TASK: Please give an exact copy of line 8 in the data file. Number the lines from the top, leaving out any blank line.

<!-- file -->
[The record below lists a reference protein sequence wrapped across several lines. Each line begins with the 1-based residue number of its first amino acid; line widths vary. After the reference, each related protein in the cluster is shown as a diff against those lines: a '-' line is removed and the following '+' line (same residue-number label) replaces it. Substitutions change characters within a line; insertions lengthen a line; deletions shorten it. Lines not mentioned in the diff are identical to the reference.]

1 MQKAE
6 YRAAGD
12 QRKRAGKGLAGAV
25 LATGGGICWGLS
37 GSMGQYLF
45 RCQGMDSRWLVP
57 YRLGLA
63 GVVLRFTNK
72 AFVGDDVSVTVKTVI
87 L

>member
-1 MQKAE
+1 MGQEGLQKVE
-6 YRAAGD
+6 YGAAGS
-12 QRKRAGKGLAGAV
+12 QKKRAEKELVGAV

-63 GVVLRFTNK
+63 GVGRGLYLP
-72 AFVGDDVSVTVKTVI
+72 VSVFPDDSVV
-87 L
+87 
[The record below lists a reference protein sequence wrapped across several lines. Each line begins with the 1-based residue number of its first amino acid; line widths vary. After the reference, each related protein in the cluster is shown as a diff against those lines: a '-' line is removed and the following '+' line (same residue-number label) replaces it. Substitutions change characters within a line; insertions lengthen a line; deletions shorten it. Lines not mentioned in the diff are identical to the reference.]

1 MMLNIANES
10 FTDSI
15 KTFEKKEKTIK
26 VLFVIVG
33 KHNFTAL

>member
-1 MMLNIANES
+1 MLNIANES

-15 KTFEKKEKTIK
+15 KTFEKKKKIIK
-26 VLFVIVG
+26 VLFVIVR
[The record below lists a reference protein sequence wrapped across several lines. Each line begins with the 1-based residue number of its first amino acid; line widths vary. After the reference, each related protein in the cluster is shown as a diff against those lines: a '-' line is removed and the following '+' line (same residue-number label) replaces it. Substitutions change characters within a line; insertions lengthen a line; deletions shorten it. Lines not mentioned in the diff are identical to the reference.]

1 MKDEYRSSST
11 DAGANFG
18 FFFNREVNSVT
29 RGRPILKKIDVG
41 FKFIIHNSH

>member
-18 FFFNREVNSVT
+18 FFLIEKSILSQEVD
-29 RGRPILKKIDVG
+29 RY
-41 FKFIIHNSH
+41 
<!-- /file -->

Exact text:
57 YRLGLA